This is useful in a range of circumstances, allowing the following benefits:
This class is typically very fast, compared to traditional setup/teardown scripts.
If data should be left in the database, call the setComplete()
method in each test. The "defaultRollback" property, which defaults to "true",
determines whether transactions will complete by default.
It is even possible to end the transaction early; for example, to verify lazy
loading behavior of an O/R mapping tool. (This is a valuable away to avoid
unexpected errors when testing a web UI, for example.) Simply call the
endTransaction() method. Execution will then occur without a
The startNewTransaction() method may be called after a call to
endTransaction() if you wish to create a new transaction, quite
independent of the old transaction. The new transaction's default fate will be to
roll back, unless setComplete() is called again during the scope of the
new transaction. Any number of transactions may be created and ended in this way.
The final transaction will automatically be rolled back when the test case is
Transactional behavior requires a single bean in the context implementing the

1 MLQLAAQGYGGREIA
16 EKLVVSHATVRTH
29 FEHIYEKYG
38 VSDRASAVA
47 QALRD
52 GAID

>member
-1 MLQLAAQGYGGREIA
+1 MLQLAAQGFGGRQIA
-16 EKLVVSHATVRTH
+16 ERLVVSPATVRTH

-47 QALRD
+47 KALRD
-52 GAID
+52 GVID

PlatformTransactionManager interface. This will be set by the superclass's
Dependency Injection mechanism. If using the superclass's Field Injection mechanism,
the implementation should be named "transactionManager". This mechanism allows the
use of this superclass even when there's more than one transaction manager in the context.
This superclass can also be used without transaction management, if no
PlatformTransactionManager bean is found in the context provided. Be careful about
using this mode, as it allows the potential to permanently modify data.
This mode is available only if dependency checking is turned off in
the AbstractDependencyInjectionSpringContextTests superclass. The non-transactional
capability is provided to enable use of the same subclass in different environments.